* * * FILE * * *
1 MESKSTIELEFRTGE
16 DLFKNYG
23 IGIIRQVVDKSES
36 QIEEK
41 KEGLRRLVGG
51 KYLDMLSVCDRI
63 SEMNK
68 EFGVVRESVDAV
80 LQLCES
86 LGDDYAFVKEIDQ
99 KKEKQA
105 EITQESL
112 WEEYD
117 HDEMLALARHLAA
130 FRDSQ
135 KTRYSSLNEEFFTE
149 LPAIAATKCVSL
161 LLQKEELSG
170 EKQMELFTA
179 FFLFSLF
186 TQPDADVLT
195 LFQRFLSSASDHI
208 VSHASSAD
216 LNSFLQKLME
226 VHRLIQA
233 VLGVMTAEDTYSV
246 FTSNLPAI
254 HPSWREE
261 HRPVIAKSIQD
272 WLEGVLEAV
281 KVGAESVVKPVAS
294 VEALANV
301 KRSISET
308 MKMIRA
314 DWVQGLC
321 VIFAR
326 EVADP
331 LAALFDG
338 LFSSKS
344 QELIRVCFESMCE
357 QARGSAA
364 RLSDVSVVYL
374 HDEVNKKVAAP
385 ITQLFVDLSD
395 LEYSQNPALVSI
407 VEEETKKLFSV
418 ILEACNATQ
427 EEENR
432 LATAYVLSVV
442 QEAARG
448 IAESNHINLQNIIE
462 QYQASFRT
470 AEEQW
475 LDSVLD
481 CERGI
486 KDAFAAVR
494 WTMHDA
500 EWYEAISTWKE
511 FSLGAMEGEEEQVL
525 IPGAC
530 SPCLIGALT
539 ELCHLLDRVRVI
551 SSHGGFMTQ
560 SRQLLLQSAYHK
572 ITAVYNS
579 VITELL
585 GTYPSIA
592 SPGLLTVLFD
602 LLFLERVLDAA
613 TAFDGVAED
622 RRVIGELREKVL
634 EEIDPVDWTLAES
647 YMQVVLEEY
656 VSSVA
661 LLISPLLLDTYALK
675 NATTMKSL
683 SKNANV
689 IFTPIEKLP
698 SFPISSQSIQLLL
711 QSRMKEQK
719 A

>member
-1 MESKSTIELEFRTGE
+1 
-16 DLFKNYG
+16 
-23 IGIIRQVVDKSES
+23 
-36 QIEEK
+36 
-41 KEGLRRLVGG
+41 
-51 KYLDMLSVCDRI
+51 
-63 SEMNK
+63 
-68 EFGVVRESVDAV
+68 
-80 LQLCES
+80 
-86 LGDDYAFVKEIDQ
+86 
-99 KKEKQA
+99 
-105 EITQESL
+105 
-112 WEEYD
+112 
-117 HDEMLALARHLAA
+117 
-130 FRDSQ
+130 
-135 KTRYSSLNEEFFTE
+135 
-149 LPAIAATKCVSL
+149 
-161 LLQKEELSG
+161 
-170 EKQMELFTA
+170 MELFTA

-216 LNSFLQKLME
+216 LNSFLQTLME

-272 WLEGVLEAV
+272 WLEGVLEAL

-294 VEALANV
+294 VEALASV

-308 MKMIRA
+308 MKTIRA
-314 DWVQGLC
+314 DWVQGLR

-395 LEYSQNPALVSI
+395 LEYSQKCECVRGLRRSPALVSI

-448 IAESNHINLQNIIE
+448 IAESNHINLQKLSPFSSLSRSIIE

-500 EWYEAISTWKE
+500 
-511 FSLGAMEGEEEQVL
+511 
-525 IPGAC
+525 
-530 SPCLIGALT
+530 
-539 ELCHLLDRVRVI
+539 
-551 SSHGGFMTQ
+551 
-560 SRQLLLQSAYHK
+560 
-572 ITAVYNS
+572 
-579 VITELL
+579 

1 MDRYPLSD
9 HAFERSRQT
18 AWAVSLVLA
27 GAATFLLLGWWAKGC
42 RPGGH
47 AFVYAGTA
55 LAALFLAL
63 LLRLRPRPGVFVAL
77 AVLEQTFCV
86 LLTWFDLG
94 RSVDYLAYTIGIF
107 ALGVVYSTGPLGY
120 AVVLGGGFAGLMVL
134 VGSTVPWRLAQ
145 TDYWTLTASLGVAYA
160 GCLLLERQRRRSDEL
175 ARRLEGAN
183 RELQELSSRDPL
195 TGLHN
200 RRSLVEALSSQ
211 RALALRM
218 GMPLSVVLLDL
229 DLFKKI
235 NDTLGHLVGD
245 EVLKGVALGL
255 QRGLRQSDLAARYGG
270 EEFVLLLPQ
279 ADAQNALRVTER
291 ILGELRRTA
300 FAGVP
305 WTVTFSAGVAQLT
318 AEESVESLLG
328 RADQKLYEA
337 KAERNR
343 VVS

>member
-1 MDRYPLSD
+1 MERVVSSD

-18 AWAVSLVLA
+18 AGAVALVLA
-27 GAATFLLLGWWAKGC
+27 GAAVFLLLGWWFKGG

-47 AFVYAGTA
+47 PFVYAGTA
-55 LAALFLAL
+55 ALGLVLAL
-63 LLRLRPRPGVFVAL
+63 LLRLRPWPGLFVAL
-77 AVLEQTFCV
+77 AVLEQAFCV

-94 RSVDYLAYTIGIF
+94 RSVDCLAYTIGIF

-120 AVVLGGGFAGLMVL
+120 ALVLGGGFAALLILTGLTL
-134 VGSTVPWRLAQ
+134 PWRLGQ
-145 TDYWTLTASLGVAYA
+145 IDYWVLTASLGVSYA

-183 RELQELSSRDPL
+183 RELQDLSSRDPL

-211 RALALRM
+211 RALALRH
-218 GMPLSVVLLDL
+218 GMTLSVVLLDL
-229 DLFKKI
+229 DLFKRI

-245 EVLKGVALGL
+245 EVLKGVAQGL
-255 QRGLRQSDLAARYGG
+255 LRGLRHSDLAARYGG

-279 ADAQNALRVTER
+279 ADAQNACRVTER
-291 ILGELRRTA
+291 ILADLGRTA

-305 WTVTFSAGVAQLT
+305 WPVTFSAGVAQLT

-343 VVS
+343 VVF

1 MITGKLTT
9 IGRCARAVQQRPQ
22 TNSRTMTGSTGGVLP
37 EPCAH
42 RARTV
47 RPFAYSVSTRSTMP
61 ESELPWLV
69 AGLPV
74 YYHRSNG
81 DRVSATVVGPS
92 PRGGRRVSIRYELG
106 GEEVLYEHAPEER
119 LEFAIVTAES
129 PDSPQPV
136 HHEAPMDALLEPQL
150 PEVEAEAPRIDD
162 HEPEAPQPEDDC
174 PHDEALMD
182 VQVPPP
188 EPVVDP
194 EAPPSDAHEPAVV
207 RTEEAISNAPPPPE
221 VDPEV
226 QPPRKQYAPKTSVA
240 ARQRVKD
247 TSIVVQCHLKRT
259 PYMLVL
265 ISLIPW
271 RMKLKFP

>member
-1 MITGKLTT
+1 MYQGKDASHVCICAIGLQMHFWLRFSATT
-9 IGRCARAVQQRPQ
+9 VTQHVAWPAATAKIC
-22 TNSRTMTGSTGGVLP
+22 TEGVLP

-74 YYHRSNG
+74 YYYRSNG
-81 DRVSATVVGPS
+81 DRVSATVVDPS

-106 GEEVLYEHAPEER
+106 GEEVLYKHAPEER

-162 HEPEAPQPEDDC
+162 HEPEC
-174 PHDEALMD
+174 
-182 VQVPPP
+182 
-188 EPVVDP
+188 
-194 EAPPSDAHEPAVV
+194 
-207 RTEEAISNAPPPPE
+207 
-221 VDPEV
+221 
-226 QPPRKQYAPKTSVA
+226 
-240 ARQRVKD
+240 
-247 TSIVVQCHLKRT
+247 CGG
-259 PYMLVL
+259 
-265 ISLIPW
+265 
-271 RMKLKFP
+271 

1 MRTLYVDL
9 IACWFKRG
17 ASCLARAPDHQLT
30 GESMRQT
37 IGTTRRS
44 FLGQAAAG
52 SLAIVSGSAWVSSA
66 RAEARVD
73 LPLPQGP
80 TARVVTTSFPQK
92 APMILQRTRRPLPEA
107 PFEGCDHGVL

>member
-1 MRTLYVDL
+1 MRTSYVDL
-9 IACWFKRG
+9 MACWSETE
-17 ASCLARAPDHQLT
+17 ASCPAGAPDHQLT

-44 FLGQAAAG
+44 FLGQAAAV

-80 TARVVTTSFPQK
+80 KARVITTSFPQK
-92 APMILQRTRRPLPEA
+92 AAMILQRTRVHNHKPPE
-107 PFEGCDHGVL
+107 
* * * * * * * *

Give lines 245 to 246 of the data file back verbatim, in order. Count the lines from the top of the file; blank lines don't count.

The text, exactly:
136 HHEAPMDALLEPQL
150 PEVEAEAPRIDD